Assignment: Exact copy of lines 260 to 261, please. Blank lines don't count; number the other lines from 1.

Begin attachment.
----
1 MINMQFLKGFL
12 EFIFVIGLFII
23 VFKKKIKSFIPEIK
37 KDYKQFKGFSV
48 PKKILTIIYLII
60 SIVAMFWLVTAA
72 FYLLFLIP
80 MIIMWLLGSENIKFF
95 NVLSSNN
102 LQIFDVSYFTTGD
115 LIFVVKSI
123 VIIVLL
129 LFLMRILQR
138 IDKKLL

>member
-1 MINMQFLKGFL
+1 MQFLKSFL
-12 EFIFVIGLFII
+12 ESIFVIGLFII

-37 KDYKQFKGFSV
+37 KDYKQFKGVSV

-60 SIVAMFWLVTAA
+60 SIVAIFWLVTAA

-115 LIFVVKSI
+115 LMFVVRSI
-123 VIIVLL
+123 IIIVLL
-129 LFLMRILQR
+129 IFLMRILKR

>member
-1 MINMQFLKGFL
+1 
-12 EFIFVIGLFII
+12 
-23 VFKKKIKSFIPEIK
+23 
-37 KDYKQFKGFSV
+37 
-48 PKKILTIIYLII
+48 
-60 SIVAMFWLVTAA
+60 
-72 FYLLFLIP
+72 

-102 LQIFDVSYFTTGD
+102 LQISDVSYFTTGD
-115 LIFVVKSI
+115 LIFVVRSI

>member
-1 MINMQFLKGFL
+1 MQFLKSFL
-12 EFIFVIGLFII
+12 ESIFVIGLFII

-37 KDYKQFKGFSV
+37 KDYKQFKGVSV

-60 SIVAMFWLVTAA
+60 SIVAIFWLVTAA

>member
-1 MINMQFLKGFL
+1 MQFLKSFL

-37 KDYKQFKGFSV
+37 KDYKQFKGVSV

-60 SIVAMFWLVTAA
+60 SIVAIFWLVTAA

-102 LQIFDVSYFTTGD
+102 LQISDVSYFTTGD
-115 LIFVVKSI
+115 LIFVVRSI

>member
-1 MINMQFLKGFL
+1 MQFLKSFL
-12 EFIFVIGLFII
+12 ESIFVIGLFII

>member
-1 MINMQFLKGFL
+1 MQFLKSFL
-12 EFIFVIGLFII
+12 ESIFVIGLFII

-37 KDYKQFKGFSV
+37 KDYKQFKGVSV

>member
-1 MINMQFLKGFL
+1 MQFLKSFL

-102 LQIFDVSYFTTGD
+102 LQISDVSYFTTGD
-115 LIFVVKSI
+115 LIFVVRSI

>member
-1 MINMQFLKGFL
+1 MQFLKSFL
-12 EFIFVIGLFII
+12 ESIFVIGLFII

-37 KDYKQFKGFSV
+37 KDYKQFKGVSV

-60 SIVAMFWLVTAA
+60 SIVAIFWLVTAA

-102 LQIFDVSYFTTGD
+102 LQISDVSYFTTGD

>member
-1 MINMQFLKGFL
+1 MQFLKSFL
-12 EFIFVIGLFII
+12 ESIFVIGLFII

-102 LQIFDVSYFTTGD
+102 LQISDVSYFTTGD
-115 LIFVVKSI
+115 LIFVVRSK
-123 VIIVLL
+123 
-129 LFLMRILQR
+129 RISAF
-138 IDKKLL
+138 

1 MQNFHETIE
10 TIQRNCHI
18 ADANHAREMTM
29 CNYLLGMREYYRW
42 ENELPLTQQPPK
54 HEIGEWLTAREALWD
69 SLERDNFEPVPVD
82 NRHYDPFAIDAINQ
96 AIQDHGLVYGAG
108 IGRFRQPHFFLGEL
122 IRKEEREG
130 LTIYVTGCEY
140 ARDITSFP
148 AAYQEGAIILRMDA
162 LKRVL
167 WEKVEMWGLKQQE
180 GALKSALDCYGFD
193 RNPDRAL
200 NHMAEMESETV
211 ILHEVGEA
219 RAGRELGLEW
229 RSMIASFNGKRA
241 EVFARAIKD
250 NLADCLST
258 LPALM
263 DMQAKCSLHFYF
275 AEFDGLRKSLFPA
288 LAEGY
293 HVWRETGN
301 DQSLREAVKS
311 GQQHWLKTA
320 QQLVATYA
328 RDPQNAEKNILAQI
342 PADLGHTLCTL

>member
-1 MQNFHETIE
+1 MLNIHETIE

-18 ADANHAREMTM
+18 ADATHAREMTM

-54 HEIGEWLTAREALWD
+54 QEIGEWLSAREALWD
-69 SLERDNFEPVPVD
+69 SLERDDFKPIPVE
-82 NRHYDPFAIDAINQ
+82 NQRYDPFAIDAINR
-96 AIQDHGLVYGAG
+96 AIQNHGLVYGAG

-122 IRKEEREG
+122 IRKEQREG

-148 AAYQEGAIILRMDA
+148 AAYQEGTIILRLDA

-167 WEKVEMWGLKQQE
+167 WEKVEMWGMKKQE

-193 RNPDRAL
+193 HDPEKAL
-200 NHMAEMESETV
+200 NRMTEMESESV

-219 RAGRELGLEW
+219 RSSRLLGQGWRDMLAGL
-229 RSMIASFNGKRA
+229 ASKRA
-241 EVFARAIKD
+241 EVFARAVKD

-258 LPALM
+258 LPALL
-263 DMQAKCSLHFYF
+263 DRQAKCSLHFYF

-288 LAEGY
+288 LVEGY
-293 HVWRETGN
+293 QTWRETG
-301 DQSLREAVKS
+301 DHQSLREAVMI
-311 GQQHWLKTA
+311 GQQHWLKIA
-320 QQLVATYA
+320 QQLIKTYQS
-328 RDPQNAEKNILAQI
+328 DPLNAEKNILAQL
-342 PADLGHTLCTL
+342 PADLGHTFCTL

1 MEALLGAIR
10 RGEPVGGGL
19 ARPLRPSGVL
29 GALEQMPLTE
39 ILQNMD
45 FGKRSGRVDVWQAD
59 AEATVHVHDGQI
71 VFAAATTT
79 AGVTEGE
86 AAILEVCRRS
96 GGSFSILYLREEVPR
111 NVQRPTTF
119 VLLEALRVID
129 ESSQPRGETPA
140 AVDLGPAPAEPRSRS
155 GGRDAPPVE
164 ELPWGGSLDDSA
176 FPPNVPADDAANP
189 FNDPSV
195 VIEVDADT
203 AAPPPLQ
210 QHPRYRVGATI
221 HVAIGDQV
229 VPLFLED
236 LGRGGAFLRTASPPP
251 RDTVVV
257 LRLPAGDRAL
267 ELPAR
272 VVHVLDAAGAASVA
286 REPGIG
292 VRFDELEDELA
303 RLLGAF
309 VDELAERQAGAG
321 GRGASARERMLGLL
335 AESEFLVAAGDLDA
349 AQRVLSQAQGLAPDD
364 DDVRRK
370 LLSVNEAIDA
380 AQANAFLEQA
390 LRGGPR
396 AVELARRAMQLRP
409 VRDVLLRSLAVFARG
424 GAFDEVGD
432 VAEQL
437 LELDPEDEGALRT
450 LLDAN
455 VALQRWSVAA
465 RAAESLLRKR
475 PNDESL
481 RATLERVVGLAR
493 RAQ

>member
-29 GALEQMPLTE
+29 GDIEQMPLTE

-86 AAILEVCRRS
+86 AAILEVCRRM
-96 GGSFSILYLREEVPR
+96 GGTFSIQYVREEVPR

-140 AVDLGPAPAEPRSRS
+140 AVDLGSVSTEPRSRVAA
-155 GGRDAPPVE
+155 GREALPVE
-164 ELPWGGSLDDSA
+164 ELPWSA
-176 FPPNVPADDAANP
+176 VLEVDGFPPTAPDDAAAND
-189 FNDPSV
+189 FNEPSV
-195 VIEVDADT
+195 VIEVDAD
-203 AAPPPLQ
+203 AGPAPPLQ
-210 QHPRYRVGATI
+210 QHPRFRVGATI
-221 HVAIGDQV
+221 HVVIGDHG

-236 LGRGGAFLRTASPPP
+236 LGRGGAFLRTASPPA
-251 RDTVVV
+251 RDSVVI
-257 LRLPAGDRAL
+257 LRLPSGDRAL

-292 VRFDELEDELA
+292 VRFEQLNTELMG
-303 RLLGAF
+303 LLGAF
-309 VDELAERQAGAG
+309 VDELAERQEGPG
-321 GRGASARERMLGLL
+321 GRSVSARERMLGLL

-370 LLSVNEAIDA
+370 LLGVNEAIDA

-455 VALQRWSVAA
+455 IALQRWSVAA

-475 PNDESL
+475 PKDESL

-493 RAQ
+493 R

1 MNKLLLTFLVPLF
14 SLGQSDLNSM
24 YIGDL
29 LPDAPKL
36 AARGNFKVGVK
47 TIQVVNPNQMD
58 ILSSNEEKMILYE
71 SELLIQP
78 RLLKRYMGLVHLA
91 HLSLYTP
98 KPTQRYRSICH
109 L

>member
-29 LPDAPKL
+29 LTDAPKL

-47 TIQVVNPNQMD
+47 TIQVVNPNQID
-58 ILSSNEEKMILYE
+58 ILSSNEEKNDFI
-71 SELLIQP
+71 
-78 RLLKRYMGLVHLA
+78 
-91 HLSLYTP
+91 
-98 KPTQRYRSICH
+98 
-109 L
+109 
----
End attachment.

+176 VLEVDGFPPTAPDDAAAND
-189 FNDPSV